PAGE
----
“We are living in a changing world, with a more demanding tourist, a tourist better prepared, looking for experiences. We cannot sit back in our comfort zone and hope they come to us, without leading the movement for change to new directions.” New technology offers us the change to enrich the experience of the client, the client who has increasing access to better and more information.
Another big challenge is the ethical question for public and private businesses. The World Tourism Organisation has a world-wide code of ethics but what is also needed, Vogeler says, is an adhesion code, an international treaty, which will be presented at the next UNWTO assembly in China in September.

All that jazz!

Adeje music lovers have a wealth of choice this weekend, and if jazz is your preferred choice, pop along to the plaza by the Salytien CC where you can hear Brazilian pianist Ivan Lins on Friday July 14th as well as Ella at 100 and on Saturday US singer Becca Stevens and the Ximo Tebar ‘Soleo’ Band. Both concerts are part of the Canarias Jazz & Más Heineken and start at 9pm.
Ivan Lins
One of the greatest Brazilian musicians around today, he developed and extended his musical career influenced by the genres with which he grew up, namely, jazz and its links with bossa nova & soul. A well-known pianist and great composer, he has written songs that have been adapted by other great contemporary musicians. Themes like O amor é o meu país and Madalena, recorded by Elis Regina, were some of his early successes.

His best known composition internationally is Love Dance (Lembrança), which has been performed by Sarah Vaughan, George Benson, Diane Schuur, Nancy Wilson & Kenny Burrell. He has also worked with other greats including Quincy Jones, Ella Fitzgerald, Manhattan Transfer, Take 6, New York Voices, Sting, Diana Krall and Barbara Streisand.

In 2005 he recorded Cantando Historias, a CD & DVD, a compilation of many of the hit numbers during his career, but with new arrangements and the participation of various guest artists. He won two Latin Grammy Awards; one for Album of the Year and Best MPB (Best Brazilean Music), one of the very best of the Academy. Also in 1981, the song Dinorah, Dinorahwon a Grammy award for Best Jazz Instrumental, and in 1982 the song Velas, recorded by Quincy Jones, received the same award. In the year 2004 he recorded with Sting and won a Grammy for Best Pop Vocal with She Walks This Earth. Then in 2009 he won the Latin Grammy Award for his album Ivan Lins & The Metropole Orchestra.
In 2015 Ivan celebrated his 70th birthday and 45 years of his musical career; he released an album titled América Brasil, in which he re-recorded old melodies which hadn’t been quite that prominent or had been recorded by other musicians.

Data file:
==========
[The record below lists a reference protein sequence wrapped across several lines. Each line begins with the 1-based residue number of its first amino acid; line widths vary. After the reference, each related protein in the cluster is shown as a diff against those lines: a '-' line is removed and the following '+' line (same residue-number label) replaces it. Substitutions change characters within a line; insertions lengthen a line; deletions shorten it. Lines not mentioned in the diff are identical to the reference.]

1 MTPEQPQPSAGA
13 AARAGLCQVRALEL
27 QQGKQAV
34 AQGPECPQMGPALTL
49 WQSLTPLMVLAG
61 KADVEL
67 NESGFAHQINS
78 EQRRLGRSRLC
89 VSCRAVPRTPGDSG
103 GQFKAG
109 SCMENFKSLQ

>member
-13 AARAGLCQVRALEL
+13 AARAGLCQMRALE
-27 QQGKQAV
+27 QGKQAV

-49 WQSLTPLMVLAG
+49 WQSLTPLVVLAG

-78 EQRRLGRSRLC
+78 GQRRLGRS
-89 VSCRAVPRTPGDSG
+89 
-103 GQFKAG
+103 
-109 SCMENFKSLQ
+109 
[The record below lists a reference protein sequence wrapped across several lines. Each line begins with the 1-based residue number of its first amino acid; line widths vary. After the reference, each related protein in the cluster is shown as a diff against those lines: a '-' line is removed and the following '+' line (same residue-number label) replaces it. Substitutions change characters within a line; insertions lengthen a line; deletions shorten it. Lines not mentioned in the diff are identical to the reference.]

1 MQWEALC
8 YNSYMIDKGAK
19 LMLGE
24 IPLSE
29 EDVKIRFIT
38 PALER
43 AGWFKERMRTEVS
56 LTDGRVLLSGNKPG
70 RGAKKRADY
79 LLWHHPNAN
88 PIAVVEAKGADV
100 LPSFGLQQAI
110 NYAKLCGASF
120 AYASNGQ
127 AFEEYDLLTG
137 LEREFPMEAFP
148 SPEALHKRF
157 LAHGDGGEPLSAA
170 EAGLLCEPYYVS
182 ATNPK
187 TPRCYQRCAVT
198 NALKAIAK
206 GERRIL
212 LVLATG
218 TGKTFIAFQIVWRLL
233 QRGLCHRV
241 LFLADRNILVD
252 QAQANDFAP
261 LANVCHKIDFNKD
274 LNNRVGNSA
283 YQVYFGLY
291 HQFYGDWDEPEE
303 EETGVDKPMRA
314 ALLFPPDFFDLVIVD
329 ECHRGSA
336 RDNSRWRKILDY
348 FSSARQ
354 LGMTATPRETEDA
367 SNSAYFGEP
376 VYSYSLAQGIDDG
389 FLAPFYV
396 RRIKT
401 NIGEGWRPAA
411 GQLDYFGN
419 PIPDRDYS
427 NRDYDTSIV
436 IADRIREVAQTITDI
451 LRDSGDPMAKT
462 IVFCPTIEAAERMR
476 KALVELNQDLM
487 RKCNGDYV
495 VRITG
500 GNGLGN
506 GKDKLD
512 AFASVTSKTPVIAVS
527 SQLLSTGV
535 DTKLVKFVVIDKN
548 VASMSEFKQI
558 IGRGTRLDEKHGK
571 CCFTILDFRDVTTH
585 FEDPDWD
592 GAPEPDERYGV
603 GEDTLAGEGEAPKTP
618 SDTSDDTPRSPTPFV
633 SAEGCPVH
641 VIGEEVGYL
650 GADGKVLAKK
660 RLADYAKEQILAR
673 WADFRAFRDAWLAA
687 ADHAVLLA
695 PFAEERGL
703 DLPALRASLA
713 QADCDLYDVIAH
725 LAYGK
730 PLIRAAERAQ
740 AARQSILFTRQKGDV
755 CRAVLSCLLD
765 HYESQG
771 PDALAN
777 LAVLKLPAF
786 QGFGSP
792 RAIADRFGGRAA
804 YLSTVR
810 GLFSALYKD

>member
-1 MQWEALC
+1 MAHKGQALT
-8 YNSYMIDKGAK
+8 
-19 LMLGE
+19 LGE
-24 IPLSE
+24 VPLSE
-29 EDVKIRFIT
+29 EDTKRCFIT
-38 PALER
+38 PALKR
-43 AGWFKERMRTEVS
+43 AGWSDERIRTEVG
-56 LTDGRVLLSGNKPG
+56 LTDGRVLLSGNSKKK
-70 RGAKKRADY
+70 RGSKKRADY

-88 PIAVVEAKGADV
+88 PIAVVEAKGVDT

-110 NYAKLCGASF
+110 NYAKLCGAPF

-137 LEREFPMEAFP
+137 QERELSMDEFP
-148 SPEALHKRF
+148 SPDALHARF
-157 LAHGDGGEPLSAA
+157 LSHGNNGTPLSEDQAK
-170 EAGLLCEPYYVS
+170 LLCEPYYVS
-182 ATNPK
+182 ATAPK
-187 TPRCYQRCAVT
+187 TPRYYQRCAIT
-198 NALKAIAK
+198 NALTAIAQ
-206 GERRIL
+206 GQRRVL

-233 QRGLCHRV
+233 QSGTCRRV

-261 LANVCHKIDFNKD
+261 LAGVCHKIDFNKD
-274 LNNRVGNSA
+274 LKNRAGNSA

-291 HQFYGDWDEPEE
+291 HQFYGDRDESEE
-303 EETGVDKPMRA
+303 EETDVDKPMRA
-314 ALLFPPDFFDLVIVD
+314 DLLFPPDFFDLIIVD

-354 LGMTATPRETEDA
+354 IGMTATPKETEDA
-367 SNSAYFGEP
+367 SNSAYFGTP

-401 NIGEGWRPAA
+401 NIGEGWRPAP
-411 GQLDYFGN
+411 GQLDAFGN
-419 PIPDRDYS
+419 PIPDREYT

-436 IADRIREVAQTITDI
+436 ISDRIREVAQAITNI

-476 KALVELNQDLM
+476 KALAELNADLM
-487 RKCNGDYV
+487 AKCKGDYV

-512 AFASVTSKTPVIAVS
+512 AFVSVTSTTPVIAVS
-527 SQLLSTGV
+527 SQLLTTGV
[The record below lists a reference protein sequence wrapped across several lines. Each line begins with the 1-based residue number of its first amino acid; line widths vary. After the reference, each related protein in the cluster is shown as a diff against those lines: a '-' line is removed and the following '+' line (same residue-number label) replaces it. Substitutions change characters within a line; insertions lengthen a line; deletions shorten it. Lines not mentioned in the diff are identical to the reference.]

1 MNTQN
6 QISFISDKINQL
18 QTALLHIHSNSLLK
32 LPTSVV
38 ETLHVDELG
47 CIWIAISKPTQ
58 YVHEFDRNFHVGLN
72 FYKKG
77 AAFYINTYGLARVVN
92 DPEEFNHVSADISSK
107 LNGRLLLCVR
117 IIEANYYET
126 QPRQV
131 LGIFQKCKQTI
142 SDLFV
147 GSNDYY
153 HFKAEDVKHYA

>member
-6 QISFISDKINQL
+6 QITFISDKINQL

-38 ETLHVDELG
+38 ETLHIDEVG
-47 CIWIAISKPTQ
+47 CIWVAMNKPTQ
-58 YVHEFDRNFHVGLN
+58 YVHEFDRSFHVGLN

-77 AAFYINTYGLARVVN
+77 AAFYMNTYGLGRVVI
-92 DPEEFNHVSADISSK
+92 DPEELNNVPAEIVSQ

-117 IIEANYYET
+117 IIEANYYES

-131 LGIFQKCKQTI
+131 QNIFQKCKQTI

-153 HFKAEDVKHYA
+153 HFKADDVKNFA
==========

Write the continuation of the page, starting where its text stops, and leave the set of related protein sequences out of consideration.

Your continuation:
Becca Stevens
Brooklyn (New York) based singer-composer, multi-instrumentalist Becca Stevens, built her career drawing upon elements of pop, indie-rock, jazz and traditional Appalachian folk music. Hailed for her unique ability to craft exquisite compositions both for her own band and for other artists, like the legendary David Crosby, singer José James and classical pianist Timo Andrés; she has toured the world with her band and collaborated with artists, such as Brad Mehldau, Esperanza Spalding, Billy Childs, Ambrose Akinmusire, Jacob Collier, Vijay Iyer and many others.


During her short career she has received numerous accolades and excellent reviews by critics, being described as “the best kept secret” of popular contemporary music. In April 2015, her third album, Perfect Animal, produced by engineer Scott Solter and released by Universal Music Classics, consolidated her place as one of the great current jazz artists.

Becca’s new album, Regina, released in March 2017, features creative and performance collaborations with prominent & promising young artists, like Laura Mvula & Jacob Collier, and the legendary David Crosby. It was produced by Troy Miller (who has also collaborated with artists of the calibre of Gregory Porter, Laura Mvula, Amy Winehouse) and co-produced by Michael League of Snarky Puppy.
Regina is a tribute to strong women in literature, music, science and history.
Becca Stevens says of the album, “it’s the story of my life. I grew up in a house filled with opera and banjo tunes, majored in classical guitar in high school, studied composition in college in a jazz school, and in New York City I am surrounded by every musical sound you could possibly imagine. I love and am inspired by good music, no matter the genre or where it came from.”

Ella at 100
“Ella At 100”, The Latin Side of Ella Fitzgerald is a tribute to her voice & music, marking the centennial of the singer’s birth. The work is done in a Latin tone and key for a sextet formation with original arrangements by Rayko León, a Canarian pianist, composer & arranger who has been a member of and collaborated with a number of groups & artists, like Mestisay, Gran Canaria Big Band, Canaribe and the late timple player José Antonio Ramos.
This tribute is a completely novel project, not only in the Canary Islands but worldwide; the fact being that there isn’t a group in existence that boasts a complete repertoire of Ella Fitzgerald with Latin versions.
Ximo Tebar ‘Soleo’ Band
Ximo Tebar was born in Valencia in 1963, and began playing the guitar at the age of seven. At seventeen he decided to turn professional and since then has performed in concerts and recordings in Spain, Europe and America, leading his own group or accompanying prestigious soloists like Johnny Griffinn, Benny Golson, Joe Lovano, Tom Harrell, Tete Montoliu, Anthony Jackson, Lou Bennett, Lou Donaldson, Louie Bellson, Joey DeFrancesco, Jan Ackerman, etc.
He has participated in most of the most important jazz festivals in the world and is the Spanish musician who has won the most awards in recent years, the most outstanding among them being four consecutive ones – Best National Jazz Soloist & Best Group, given by the Spanish Ministry of Culture and RTVE, and then the Jazz Award New York in 2007.